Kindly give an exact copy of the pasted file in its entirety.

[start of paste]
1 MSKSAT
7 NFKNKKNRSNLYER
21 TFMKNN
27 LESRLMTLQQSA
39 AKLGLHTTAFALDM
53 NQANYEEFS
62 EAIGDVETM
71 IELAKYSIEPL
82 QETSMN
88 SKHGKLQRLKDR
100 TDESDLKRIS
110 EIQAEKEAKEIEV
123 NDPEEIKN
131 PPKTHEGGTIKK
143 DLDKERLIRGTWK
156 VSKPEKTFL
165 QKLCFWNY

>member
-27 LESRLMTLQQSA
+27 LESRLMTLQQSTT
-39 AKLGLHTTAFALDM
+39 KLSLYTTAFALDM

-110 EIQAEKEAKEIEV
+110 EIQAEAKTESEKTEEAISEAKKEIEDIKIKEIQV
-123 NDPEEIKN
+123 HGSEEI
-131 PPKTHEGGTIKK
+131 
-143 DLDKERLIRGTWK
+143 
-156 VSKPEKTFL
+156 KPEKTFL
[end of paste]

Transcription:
1 MSKSAT
7 NFKNKKNRSNLYER
21 TFMKNN
27 LESRLMTLQQSA
39 AKLGLHTTAFALDM
53 NQANYEEFS
62 EAIGDVETM
71 IELAKYSIEPL
82 QETSMN
88 SKHGKLQRLKDR
100 TDESDLKRIS
110 EIQAEKEAKEIEV
123 NDPEEIKN
131 PPKTHEGGTIKK
143 DLDKERLIRGTWK
156 VSKPEKTFL
165 QKLCFWNY

>member
-27 LESRLMTLQQSA
+27 LESRLMTLQQSTT
-39 AKLGLHTTAFALDM
+39 KLSLYTTAFALDM

-110 EIQAEKEAKEIEV
+110 EIQAEAKTESEKTEEAISEAKKEIEDIKIKEIQV
-123 NDPEEIKN
+123 HGSEEI
-131 PPKTHEGGTIKK
+131 
-143 DLDKERLIRGTWK
+143 
-156 VSKPEKTFL
+156 KPEKTFL